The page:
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Will name change help smooth over MAX woes?

July 17, 2019 Headline News No Comments Email Email

With the Boeing 737 Max plane still grounded worldwide after two fatal crashes – and two big US carriers pulling 737 MAX planes from their schedules and cancelling flights into early November – a rebrand and name change may be in the wind for the troubled aircraft.

A Twitter post by Woodys Aeroimages, carried by the Guardian and other news outlets, appears to show a 737 MAX at a Boeing plant, due to be delivered to Ryanair, with the name MAX removed from the livery and replaced with the designation 737-8200. Neither Boeing nor Ryanair made comment.

The 737-8200 is an alternative name for the aircraft – a type and model name used in the aviation industry, rather than a brand name.

The MAX was formerly the fastest selling aircraft in Boeing’s history.

Boeing is modifying the plane’s software after two crashes in Indonesia and Ethiopia killed a total of 346 people. US regulators have to sign off on the changes and that may not happen till very late this year, if then.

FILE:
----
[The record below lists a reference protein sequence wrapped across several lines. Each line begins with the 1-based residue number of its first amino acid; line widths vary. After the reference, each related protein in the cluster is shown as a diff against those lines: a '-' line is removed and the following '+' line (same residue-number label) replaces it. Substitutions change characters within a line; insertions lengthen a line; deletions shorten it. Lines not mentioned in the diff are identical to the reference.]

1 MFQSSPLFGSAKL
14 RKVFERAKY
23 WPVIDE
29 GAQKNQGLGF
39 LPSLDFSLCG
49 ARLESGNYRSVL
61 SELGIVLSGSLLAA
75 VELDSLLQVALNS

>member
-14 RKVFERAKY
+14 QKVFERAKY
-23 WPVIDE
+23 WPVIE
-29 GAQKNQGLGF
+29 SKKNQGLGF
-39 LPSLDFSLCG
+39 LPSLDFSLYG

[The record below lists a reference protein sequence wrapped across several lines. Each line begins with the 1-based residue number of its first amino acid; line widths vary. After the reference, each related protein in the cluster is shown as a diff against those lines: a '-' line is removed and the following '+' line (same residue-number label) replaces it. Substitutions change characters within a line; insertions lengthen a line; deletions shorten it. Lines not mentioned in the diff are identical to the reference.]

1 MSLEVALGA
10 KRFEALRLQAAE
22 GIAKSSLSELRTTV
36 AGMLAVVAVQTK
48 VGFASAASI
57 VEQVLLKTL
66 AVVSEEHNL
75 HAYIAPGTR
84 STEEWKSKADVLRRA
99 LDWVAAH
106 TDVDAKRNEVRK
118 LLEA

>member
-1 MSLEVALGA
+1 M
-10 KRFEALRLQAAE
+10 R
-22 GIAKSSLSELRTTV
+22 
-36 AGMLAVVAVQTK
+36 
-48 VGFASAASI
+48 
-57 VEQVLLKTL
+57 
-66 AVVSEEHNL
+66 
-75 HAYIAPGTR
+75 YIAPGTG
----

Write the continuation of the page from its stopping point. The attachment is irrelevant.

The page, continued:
Above: First public appearance of the Boeing 737 MAX. Roll-out in Seattle of the 737 MAX 8 in December 2015.

 

Ryanair has 135 MAX models on order, according to the Guardian.

British Airways and Aer Lingus are also apparently eager to avoid the MAX name. Their parent company IAG recently referred to a huge new order of “200 B737 aircraft” that would join the fleet from 2023. It avoided the name MAX.

US President Donald Trump is among those who have urged Boeing to rebrand the aircraft. There is concern that consumers may deliberately avoid the aircraft.

MEANWHILE, MAX planes sit parked, banned from flying. The travel industry is waiting for fares to rise as the effect of the long-term cancellations flows through.

A group of consumers have filed a lawsuit against Boeing and Southwest Airlines in Texas state court, alleging that both companies knew about the dangers of flying the 737 MAX planes while tickets were still sold to customers, NPR in the US reported.

American Airlines announced it will pull the 737 MAX from its schedule through till 2 November 2019 as the grounding drags on, cancelling about 115 flights per day. American reported last week that the MAX grounding has already cost the airline USD 185 million in lost revenue.

Boeing 737 MAX 8

United Airlines is cancelling scheduled MAX flights till 3 November 2019, totalling about 2100 flights in September and another 2900 flights in October. Southwest has 34 MAX planes parked and is cancelling about 150 flights a day until 1 October 2019.

The US Federal Aviation Administration (FAA) found a new problem last month, while running tests in a simulator of the Boeing software upgrade for the MAX. The discovery is likely to extend the grounding.

Boeing rival Airbus is set to deliver a record number of planes this year, overtaking Boeing in the plane delivery stakes for the first time in seven years.

Written by Peter Needham

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